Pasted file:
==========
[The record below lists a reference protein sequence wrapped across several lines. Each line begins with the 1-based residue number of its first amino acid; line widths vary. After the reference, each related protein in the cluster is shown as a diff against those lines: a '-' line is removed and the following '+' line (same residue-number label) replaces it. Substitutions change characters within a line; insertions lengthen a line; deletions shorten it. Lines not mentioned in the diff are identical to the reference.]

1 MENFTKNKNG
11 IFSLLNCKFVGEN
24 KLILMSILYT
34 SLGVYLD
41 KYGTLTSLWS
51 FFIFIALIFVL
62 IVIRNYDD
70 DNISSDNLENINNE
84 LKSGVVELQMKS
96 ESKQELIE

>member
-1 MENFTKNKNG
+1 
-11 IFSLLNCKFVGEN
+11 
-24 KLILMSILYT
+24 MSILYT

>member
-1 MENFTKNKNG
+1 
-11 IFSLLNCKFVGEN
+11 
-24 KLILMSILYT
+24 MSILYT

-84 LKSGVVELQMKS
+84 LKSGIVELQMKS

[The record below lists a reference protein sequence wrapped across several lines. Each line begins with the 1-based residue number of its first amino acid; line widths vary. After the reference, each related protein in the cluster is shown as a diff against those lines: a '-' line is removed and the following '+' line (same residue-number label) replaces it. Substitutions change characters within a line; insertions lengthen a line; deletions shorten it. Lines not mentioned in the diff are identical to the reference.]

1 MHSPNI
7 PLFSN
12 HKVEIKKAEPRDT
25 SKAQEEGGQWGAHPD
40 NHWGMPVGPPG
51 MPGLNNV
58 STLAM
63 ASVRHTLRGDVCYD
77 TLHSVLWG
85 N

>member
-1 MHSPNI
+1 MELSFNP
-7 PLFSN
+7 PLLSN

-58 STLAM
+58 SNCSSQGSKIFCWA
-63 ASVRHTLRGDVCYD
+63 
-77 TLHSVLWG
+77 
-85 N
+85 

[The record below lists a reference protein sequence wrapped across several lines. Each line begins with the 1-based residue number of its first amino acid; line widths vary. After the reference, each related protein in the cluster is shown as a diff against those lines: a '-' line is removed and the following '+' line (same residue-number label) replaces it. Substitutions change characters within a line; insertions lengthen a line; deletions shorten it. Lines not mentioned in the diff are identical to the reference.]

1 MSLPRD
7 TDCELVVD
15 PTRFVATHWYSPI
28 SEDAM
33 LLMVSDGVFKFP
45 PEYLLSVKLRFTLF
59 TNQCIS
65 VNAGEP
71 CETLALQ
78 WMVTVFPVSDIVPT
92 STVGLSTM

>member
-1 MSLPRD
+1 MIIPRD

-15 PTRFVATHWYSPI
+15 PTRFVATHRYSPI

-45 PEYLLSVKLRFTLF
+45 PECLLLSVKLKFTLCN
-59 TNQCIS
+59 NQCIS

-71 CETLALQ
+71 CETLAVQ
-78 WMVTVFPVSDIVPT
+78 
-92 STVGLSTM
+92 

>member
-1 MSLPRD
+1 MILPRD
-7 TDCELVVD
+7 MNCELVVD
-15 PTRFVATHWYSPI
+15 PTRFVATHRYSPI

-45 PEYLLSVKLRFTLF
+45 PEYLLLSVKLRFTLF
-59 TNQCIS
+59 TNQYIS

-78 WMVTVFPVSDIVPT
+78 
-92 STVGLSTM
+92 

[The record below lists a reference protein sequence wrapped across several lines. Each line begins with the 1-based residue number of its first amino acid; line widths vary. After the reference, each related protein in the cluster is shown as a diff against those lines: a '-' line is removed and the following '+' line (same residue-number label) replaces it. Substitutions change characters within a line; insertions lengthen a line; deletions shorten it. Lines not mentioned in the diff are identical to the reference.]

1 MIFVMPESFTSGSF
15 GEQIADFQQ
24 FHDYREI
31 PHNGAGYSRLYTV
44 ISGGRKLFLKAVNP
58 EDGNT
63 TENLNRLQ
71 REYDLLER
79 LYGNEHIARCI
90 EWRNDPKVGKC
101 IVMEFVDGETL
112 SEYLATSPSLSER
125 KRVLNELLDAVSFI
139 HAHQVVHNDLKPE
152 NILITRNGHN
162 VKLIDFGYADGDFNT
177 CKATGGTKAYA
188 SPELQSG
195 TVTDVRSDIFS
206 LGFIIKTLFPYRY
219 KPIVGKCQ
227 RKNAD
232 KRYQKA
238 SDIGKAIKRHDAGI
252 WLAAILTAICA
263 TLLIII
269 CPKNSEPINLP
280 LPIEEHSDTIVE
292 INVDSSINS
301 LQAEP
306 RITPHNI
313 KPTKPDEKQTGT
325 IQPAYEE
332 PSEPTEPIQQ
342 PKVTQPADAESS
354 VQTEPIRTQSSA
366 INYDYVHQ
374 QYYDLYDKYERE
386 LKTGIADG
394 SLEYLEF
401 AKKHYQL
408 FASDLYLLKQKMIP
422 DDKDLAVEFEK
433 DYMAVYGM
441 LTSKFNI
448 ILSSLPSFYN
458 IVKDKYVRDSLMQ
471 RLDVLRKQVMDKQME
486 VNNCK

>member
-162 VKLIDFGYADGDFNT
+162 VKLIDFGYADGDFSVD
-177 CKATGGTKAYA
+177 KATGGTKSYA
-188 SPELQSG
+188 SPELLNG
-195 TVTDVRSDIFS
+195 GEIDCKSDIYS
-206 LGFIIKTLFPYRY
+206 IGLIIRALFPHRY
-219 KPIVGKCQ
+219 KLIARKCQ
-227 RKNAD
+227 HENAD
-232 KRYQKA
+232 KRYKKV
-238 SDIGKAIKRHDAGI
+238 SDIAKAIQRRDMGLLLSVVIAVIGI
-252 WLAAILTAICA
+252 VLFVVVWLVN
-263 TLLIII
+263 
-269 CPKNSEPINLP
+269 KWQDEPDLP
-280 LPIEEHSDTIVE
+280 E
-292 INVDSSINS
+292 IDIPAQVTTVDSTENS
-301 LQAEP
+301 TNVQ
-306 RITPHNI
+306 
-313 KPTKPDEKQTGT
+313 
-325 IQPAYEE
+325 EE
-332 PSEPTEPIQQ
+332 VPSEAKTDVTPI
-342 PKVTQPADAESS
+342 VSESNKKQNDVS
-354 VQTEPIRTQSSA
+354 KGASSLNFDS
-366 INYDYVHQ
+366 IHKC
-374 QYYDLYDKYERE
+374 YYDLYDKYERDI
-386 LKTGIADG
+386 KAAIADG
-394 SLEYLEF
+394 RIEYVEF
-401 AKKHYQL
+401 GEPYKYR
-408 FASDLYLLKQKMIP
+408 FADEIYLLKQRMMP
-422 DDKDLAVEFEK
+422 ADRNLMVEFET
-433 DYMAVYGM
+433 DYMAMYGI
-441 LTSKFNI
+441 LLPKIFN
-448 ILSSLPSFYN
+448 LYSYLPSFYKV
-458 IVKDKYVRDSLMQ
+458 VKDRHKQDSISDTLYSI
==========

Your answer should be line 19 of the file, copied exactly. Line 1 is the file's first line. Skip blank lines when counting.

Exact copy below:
>member